Digging Up the Unintended Consequences Buried in the Patients' Billof Rights

Report Health Care Reform

Digging Up the Unintended Consequences Buried in the Patients' Billof Rights

August 31, 2001 5 min read
Senior Fellow
Robert E. Moffit is a senior fellow in The Heritage Foundation's Center for Health Policy Studies.

Some surprising facets of the Bipartisan Patient Protection Act are beginning to emerge. The House of Representatives, with the backing of the Bush Administration, passed its amended version of the patients' bill of rights legislation (H.R. 2563) just before the August recess. The Senate passed a companion bill (S. 1052) on June 29, 2001.

Both big bills would make major changes in the financing and delivery of health insurance, introduce new avenues of litigation in the health care system, and establish a massive level of federal regulation over the operations of private health care plans. Obviously, the competing versions of the legislation must be reconciled in a House-Senate conference before a final bill can be presented to both bodies for a vote and sent to the President for his signature.

Competing Interpretations.
Congressional supporters of the legislation say that it will enable patients to sue abusive HMOs, redress an imbalance of power between physicians and insurance executives, and improve the quality of health care for millions of Americans.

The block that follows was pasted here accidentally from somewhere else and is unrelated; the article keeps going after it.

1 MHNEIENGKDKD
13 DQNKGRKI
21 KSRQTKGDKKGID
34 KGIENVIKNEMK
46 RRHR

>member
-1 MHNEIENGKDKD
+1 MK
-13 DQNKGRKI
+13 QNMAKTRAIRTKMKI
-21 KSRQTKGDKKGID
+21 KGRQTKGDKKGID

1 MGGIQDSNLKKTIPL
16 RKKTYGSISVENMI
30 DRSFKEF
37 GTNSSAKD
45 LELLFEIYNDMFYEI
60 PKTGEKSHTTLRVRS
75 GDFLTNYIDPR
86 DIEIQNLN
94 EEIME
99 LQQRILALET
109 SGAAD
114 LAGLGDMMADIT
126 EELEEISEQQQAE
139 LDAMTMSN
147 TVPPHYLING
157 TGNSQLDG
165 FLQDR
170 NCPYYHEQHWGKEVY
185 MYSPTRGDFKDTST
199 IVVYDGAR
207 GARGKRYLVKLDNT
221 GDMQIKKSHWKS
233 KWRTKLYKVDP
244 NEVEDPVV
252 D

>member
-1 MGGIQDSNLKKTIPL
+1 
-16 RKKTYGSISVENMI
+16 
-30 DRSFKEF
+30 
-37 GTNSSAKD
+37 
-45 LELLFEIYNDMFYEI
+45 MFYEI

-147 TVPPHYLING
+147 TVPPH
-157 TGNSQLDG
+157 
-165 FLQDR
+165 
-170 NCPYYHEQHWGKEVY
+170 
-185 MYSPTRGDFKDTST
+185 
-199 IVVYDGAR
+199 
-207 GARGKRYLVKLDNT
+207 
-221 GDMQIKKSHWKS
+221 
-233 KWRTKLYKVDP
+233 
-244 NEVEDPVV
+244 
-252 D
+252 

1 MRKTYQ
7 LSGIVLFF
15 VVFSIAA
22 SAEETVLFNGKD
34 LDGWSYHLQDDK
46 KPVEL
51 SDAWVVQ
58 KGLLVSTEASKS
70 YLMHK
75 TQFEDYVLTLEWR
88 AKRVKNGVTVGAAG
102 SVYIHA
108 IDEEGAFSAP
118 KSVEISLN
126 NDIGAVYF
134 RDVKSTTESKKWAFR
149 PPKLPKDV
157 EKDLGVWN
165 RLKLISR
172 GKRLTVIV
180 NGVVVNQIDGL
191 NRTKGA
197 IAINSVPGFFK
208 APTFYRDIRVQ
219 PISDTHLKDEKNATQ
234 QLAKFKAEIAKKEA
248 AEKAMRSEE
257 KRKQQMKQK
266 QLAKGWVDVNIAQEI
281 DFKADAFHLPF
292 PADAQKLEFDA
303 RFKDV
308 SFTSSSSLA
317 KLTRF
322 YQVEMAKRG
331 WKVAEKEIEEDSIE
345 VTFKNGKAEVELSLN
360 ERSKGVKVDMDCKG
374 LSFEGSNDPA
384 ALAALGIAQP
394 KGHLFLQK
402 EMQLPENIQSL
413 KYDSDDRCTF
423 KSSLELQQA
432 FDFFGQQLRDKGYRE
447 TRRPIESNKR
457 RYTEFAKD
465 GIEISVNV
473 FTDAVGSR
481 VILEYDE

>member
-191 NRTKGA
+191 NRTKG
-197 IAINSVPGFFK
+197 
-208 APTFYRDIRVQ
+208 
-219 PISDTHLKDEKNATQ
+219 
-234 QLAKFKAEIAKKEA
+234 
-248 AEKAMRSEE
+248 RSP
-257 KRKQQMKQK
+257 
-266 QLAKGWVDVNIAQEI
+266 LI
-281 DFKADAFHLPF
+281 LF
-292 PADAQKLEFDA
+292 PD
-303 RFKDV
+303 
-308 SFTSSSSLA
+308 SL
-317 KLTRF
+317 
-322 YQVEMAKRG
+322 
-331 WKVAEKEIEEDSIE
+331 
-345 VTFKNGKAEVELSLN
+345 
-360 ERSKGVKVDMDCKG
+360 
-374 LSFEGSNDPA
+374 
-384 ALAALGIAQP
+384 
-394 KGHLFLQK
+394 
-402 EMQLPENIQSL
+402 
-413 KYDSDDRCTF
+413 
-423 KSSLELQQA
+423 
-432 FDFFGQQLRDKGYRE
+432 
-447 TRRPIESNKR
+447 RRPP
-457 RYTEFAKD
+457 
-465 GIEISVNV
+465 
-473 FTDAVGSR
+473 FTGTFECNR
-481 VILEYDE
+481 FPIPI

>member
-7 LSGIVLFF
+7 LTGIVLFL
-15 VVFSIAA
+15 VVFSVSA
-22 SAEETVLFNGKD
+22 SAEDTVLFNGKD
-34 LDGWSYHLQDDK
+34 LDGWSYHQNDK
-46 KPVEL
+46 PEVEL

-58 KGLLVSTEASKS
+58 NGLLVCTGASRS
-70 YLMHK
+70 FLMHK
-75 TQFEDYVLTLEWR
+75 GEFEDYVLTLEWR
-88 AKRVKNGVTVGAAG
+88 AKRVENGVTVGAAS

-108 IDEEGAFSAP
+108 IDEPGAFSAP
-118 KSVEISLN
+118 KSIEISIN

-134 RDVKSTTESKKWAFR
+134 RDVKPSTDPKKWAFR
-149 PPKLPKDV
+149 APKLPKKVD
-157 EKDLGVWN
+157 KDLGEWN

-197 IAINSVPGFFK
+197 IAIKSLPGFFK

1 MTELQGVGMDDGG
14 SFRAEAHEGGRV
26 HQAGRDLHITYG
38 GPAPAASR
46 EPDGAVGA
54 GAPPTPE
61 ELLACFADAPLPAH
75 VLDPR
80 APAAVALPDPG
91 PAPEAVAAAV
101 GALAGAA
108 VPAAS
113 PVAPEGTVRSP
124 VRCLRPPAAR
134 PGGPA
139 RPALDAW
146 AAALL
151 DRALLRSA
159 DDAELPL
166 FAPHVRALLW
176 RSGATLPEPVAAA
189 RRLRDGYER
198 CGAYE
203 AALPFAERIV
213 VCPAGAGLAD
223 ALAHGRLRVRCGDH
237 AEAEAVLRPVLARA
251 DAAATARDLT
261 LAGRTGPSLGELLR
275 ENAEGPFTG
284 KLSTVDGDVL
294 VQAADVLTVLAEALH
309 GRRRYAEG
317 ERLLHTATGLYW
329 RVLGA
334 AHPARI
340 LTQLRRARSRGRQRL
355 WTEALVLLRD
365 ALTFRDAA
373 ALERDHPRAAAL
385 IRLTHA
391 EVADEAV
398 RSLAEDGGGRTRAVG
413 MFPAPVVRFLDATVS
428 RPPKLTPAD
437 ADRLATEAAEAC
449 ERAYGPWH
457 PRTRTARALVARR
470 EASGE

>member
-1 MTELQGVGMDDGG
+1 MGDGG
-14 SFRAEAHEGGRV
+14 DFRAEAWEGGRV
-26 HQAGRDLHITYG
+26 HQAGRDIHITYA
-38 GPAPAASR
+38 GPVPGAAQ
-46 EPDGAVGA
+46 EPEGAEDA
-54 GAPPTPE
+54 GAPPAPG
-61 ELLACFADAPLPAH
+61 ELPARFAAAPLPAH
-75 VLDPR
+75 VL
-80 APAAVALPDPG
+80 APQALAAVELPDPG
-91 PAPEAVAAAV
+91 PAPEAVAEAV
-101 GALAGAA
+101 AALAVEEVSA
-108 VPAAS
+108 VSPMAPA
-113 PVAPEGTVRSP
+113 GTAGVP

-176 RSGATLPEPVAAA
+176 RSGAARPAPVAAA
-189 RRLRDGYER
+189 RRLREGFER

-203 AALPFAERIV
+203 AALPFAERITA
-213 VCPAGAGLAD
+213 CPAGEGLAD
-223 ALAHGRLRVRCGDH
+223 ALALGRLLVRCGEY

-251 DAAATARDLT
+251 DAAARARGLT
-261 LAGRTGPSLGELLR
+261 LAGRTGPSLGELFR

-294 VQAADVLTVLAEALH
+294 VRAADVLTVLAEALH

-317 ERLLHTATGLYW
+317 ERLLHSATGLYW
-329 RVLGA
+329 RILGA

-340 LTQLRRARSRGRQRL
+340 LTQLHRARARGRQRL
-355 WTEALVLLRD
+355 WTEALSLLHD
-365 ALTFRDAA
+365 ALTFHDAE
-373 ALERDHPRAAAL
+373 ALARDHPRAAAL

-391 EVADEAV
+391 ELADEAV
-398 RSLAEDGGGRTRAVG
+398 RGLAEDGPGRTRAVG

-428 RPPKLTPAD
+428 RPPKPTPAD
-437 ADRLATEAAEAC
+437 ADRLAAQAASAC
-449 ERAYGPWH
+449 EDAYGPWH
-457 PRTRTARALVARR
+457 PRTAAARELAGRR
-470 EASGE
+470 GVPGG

Congressional critics of the legislation argue that it will fuel rising health insurance premium costs for individuals and families, discourage businesses from offering health insurance to employees, and add to the number of Americans who do not have health insurance. Supporters reply that these predictions of excessive litigation, higher health care costs, and loss of coverage are self-serving exaggerations by insensitive employers and insurance companies opposed to serious reform of managed care.

Combing the Fine Print.
Over the next few weeks, lawyers, lobbyists, health care specialists, and Washington policy analysts will be examining the provisions of these bills and how they interact with one another, and preparing analyses of how these sweeping measures would affect the health care system. As is often the case, analysts invariably w ill find provisions that would have unexpected and undesirable consequences. This is especially true with respect to complicated congressional health care measures, such as the House and Senate versions of the patients' bill of rights legislation.

A First Look…
On August 21, 2001, The Heritage Foundation sponsored a panel discussion on the recently enacted bills, "The Right Prescription? Assessing the Patients' Bill of Rights." Invited panelists included top experts in the field of health care law and policy, including John Hoff, a prominent Washington attorney specializing in health care law and former senior staff member with the National Bipartisan Commission on the Future of Medicare, and Robert Charrow, a partner with the law firm of Crowell and Moring and principal deputy general counsel at the United States Department of Health and Human Services (HHS) during the Reagan Administration.

…and a Surprise.
The focus of the legislation, and the litigation, is supposed to be abusive managed care companies. But the trial lawyers' already long reach may be a bit longer than even many of its most ardent supporters, particularly the lobbyists for organized medicine, imagine. Note the remarkable observation by counselor Robert Charrow: